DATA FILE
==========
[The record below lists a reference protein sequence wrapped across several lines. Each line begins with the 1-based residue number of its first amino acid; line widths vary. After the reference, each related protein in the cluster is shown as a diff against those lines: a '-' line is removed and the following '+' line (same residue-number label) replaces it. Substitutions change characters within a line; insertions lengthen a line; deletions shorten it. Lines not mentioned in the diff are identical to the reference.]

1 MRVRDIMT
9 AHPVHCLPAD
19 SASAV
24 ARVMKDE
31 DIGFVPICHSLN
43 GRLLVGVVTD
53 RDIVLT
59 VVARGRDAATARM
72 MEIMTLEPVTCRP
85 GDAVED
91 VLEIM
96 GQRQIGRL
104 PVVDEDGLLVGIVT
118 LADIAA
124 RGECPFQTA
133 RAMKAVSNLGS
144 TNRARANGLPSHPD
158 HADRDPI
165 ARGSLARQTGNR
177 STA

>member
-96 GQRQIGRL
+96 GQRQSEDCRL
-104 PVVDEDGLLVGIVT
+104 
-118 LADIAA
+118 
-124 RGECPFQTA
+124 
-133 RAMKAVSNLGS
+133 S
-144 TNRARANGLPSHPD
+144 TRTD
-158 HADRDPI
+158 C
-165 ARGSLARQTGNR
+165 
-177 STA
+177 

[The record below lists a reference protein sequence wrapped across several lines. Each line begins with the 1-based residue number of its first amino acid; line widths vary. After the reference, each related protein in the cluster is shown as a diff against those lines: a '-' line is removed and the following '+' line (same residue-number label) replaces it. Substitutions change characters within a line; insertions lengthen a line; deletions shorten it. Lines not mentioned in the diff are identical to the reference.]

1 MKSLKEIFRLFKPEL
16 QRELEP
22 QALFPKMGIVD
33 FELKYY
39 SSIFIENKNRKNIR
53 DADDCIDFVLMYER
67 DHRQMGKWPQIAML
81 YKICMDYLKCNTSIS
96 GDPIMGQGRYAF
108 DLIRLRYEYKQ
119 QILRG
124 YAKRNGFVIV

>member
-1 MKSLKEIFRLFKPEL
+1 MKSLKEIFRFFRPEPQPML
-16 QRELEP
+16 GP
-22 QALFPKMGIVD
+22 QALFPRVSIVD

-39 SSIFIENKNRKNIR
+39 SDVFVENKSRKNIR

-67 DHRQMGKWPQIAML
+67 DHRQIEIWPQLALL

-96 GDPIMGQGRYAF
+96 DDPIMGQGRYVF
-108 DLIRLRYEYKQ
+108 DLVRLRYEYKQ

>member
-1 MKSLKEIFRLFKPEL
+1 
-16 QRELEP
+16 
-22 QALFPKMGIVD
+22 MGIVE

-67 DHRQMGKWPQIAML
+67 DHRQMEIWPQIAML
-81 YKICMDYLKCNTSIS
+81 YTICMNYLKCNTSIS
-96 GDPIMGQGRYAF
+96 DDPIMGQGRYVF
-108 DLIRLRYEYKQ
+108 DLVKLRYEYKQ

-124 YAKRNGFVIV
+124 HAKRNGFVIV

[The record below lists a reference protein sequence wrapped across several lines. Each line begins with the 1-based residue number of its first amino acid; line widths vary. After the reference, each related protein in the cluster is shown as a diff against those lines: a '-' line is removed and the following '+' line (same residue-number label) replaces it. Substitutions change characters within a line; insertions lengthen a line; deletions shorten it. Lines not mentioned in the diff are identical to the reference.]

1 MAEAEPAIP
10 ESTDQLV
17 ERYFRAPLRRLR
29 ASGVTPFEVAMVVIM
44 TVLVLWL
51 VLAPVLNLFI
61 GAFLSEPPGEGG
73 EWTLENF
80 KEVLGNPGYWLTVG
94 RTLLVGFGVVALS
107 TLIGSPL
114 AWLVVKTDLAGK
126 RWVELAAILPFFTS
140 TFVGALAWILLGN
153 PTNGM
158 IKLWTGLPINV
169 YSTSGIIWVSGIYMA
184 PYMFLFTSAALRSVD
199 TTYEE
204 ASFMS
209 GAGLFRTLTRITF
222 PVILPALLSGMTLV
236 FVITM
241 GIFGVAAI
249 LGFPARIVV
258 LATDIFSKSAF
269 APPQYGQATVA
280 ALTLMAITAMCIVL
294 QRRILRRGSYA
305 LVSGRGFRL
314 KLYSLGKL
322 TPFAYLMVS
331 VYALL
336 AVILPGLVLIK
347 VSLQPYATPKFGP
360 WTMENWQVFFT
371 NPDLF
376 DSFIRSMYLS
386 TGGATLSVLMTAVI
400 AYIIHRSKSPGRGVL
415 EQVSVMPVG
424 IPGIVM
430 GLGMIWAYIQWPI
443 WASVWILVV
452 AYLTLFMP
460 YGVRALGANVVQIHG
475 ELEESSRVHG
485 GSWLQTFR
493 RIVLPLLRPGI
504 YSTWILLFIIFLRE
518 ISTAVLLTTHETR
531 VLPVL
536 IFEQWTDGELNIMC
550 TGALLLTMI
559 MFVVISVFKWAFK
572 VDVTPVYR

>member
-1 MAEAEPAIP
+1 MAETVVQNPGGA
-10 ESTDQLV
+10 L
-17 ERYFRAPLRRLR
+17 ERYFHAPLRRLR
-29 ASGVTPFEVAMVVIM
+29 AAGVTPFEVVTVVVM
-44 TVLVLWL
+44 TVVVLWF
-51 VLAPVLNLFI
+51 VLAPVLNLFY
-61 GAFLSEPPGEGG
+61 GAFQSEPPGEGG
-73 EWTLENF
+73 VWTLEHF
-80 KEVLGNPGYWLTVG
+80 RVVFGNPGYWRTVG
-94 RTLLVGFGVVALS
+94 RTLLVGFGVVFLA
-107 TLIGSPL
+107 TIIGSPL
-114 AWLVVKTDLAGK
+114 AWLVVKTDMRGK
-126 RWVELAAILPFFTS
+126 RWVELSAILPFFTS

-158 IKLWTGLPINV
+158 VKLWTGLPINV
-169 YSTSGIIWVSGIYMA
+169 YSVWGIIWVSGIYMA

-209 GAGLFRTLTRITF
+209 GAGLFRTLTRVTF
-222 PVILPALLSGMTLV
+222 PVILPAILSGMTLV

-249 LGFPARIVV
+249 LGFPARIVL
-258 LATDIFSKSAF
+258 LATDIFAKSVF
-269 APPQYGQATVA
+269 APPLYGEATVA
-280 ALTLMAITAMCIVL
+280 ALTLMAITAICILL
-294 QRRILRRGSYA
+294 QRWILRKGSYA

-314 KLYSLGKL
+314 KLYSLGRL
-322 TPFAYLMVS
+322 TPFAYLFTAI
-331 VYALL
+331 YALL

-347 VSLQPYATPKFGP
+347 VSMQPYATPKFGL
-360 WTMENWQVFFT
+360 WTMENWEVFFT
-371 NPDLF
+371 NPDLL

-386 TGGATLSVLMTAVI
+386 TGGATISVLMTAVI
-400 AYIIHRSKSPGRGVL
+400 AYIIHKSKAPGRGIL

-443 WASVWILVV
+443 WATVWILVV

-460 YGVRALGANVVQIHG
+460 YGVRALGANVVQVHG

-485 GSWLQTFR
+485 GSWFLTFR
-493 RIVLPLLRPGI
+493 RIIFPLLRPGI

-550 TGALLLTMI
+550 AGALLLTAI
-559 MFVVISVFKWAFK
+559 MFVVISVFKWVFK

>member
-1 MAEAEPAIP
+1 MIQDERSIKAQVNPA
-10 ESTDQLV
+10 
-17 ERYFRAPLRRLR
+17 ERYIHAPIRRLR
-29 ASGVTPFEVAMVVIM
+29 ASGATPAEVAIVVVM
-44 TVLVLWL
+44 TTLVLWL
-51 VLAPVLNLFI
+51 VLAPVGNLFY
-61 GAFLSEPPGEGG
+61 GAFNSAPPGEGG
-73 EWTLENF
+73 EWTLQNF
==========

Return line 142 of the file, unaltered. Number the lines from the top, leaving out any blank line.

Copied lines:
572 VDVTPVYR